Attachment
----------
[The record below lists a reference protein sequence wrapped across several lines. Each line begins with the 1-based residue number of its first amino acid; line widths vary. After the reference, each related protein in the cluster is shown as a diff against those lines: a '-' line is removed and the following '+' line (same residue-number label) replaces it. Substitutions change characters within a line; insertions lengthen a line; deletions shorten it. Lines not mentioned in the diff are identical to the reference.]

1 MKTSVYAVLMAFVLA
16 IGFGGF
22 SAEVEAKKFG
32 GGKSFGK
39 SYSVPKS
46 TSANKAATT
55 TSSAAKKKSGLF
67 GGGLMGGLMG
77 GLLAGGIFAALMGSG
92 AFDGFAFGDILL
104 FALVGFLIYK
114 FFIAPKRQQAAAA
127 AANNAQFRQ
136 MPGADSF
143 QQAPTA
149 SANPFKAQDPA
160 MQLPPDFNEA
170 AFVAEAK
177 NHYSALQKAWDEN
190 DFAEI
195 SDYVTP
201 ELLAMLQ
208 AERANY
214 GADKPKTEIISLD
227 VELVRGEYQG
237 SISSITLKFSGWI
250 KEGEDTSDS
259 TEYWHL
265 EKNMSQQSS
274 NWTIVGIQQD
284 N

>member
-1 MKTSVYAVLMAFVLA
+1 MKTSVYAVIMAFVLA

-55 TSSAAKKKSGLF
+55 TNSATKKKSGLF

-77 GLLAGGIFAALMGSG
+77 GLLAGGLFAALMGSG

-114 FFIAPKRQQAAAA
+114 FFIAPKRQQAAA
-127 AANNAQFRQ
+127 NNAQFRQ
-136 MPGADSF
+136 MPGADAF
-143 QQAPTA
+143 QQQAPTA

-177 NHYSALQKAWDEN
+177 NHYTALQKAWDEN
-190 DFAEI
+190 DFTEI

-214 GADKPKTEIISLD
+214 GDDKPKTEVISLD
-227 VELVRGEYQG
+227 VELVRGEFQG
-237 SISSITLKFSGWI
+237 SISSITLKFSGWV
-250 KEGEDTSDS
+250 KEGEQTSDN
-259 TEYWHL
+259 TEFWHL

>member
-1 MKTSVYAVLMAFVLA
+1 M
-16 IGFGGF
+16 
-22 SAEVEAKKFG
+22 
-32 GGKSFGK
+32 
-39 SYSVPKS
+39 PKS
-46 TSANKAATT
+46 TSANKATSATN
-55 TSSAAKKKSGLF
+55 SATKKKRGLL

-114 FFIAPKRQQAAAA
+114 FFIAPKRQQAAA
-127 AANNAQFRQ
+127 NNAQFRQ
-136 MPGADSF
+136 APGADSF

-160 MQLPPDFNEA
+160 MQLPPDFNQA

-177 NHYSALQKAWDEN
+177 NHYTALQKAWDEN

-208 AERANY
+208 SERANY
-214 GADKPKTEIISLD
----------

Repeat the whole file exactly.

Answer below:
[The record below lists a reference protein sequence wrapped across several lines. Each line begins with the 1-based residue number of its first amino acid; line widths vary. After the reference, each related protein in the cluster is shown as a diff against those lines: a '-' line is removed and the following '+' line (same residue-number label) replaces it. Substitutions change characters within a line; insertions lengthen a line; deletions shorten it. Lines not mentioned in the diff are identical to the reference.]

1 MKTSVYAVLMAFVLA
16 IGFGGF
22 SAEVEAKKFG
32 GGKSFGK
39 SYSVPKS
46 TSANKAATT
55 TSSAAKKKSGLF
67 GGGLMGGLMG
77 GLLAGGIFAALMGSG
92 AFDGFAFGDILL
104 FALVGFLIYK
114 FFIAPKRQQAAAA
127 AANNAQFRQ
136 MPGADSF
143 QQAPTA
149 SANPFKAQDPA
160 MQLPPDFNEA
170 AFVAEAK
177 NHYSALQKAWDEN
190 DFAEI
195 SDYVTP
201 ELLAMLQ
208 AERANY
214 GADKPKTEIISLD
227 VELVRGEYQG
237 SISSITLKFSGWI
250 KEGEDTSDS
259 TEYWHL
265 EKNMSQQSS
274 NWTIVGIQQD
284 N

>member
-1 MKTSVYAVLMAFVLA
+1 MKTSVYAVIMAFVLA

-55 TSSAAKKKSGLF
+55 TNSATKKKSGLF

-77 GLLAGGIFAALMGSG
+77 GLLAGGLFAALMGSG

-114 FFIAPKRQQAAAA
+114 FFIAPKRQQAAA
-127 AANNAQFRQ
+127 NNAQFRQ
-136 MPGADSF
+136 MPGADAF
-143 QQAPTA
+143 QQQAPTA

-177 NHYSALQKAWDEN
+177 NHYTALQKAWDEN
-190 DFAEI
+190 DFTEI

-214 GADKPKTEIISLD
+214 GDDKPKTEVISLD
-227 VELVRGEYQG
+227 VELVRGEFQG
-237 SISSITLKFSGWI
+237 SISSITLKFSGWV
-250 KEGEDTSDS
+250 KEGEQTSDN
-259 TEYWHL
+259 TEFWHL

>member
-1 MKTSVYAVLMAFVLA
+1 M
-16 IGFGGF
+16 
-22 SAEVEAKKFG
+22 
-32 GGKSFGK
+32 
-39 SYSVPKS
+39 PKS
-46 TSANKAATT
+46 TSANKATSATN
-55 TSSAAKKKSGLF
+55 SATKKKRGLL

-114 FFIAPKRQQAAAA
+114 FFIAPKRQQAAA
-127 AANNAQFRQ
+127 NNAQFRQ
-136 MPGADSF
+136 APGADSF

-160 MQLPPDFNEA
+160 MQLPPDFNQA

-177 NHYSALQKAWDEN
+177 NHYTALQKAWDEN

-208 AERANY
+208 SERANY
-214 GADKPKTEIISLD